First crime committed in space between two women; probe on
As if there weren't enough crimes on Earth already, humans have now taken their nefarious activities to space.
In what is being touted as the first crime committed in space, a decorated NASA astronaut, Anne McClain, stands accused of stealing her estranged wife's identity and accessing her bank account while she was on a six-month mission on the International Space Station (ISS).
Astronaut's estranged wife claims her private financial records were accessed
Worden, a former Air Force intelligence officer living in Kansas, filed a complaint with the Federal Trade Commission.
Separately, Worden's family filed another complaint with NASA's Office of Inspector General.
NASA investigators have contacted both the women.
Worden found out about the intrusion after approaching bank
Reportedly, Worden caught wind of McClain's actions after she got suspicious of the latter's knowledge of her finances. Worden then asked her bank about the locations of computers which accessed her bank account and discovered that one such computer network was registered to NASA.
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Astronaut didn't know the previously shared account was 'off limits'
However, McClain's lawyer, Rusty Hardin, told the Times, "She strenuously denies that she did anything improper."
McClain asserted that she was simply checking the family's finances, as she had in the past, for the sake of Worden's son that the two raised as a couple.
The lawyer said that Worden never clarified that the account was off limits, adding that McClain is "totally cooperating."
McClain and Worden got married in 2014; fought over child
McClain had met Worden a year after the latter's son was born. The two got married in 2014 and McClain wanted to adopt the child and share parenting, but was dismissed by Worden.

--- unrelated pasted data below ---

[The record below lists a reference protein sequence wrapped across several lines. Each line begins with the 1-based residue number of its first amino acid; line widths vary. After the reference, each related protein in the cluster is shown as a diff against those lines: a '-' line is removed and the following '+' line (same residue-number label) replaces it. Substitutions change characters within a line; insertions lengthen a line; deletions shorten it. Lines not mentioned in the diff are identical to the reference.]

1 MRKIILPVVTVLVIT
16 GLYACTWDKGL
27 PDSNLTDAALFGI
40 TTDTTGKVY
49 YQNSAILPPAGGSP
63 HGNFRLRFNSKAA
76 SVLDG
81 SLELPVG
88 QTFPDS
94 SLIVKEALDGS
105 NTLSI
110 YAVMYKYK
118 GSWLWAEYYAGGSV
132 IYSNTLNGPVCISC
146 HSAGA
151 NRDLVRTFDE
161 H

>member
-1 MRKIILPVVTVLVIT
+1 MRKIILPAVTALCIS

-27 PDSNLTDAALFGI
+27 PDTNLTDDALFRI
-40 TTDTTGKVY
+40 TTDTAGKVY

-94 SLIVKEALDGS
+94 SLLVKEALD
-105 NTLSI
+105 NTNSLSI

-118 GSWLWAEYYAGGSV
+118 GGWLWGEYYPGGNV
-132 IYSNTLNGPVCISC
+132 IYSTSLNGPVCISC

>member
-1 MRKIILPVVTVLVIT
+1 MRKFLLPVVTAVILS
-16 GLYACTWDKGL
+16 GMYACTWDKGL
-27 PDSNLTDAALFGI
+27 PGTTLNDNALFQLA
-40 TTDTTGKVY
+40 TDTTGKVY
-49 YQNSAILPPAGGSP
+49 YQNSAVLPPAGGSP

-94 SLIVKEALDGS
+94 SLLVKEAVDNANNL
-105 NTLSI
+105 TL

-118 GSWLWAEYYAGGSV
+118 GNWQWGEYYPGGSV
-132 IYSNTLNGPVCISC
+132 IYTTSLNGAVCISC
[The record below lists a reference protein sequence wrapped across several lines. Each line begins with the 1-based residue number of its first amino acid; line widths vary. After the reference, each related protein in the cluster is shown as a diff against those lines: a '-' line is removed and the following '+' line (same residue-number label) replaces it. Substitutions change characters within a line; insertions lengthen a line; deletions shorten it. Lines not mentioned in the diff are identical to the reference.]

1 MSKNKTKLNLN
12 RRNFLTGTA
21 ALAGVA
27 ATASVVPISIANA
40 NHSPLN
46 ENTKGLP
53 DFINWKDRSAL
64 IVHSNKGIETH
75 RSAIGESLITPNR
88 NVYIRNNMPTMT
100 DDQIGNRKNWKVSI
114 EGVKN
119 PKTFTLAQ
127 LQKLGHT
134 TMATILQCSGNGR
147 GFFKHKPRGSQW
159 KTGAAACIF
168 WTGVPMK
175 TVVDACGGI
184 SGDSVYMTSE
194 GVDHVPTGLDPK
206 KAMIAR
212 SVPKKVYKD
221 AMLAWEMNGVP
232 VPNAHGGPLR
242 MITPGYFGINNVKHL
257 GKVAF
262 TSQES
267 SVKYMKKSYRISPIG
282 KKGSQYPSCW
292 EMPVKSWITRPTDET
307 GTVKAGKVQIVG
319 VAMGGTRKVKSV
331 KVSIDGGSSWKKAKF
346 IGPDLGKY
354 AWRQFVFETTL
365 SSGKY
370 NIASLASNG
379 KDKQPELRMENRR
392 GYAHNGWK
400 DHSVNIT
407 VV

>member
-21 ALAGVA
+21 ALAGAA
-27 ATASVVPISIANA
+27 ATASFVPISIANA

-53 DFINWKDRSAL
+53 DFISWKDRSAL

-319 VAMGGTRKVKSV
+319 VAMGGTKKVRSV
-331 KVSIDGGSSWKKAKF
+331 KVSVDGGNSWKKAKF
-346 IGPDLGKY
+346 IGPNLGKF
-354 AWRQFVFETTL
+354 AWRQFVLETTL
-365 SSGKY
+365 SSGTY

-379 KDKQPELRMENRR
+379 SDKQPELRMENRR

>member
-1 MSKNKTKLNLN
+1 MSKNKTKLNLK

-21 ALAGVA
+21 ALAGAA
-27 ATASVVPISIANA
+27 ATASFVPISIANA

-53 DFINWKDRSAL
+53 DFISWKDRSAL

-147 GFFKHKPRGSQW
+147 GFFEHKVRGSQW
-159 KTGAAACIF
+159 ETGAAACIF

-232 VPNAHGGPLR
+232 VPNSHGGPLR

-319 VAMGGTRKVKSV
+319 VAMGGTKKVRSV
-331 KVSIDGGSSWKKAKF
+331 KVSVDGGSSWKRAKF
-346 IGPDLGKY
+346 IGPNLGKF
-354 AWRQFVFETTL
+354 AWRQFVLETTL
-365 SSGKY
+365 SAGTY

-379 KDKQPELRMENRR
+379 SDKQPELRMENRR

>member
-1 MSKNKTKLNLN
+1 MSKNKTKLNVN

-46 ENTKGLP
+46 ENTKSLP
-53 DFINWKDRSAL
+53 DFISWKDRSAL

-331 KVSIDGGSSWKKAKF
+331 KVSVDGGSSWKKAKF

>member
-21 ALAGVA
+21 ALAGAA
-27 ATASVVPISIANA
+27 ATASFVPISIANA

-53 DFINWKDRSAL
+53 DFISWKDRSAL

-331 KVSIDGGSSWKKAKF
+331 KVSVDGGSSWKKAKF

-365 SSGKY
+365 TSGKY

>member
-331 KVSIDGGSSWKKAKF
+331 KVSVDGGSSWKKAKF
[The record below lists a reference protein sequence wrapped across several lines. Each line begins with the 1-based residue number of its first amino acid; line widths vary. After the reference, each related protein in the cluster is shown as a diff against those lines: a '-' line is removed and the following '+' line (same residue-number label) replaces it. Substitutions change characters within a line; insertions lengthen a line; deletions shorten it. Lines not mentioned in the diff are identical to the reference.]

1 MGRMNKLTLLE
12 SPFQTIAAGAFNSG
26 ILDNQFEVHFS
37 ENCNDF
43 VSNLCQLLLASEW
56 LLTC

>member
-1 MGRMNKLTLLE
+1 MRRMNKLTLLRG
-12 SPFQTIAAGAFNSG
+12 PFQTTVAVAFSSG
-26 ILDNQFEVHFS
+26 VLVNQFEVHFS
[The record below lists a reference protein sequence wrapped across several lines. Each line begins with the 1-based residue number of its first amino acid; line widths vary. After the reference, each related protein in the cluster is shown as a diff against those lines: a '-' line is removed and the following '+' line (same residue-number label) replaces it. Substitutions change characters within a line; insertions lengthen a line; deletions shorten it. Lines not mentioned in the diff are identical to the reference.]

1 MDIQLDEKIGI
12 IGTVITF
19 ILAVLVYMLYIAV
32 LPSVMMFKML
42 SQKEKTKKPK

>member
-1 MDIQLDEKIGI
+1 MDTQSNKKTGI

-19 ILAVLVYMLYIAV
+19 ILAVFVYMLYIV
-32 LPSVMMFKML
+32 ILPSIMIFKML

In 2018, McClain approached a judge to grant her shared parenting rights, citing Worden's explosive temper and poor financial choices. She also accused her of assault.
Thereafter, Worden filed for divorce.
McClain was due for all-female spacewalk; NASA scrapped her role
Meanwhile, McClain was due to participate in an all-female spacewalk, where she and fellow astronaut Christina Koch were to do work outside the space station.
However, a few days before the scheduled spacewalk, NASA scrapped McClain's role claiming there weren't enough suits in two women's size.
NASA spokesperson, Megan Sumner, told the Times that this wasn't related to the complaints against McClain.
Does law even apply in outer space?
There are five space agencies involved in the ISS- United States, Canada, Russia, Europe and Japan- that have set a legal framework should any jurisdictional questions arise.
Incidentally, if a person commits a crime in space, their national law would still be applicable.
However, this has never come to force, since NASA officials said they are unaware of any crimes committed on the space station.
Here are some space-related crimes from the past
An individual may have never committed a crime in space before, but there have been instances where lines were crossed.
In 2011, NASA conducted a sting-operation on a space engineer's widow, who was trying to sell a moon rock.
In 2013, a floating piece of debris, that belong to a satellite China destroyed in a 2007 missile test, collided with a Russian satellite and caused damage.
Crimes in space expected to rise in future
With space travel getting closer to being a reality, Mark Sundahl, Global Space Law Center director at Cleveland State University said, "The more we go out there and spend time out there, all the things we do here are going to happen in space."
First Crime In Space
International Space Station
International Space Station ISS
National Aeronautics and Space Administration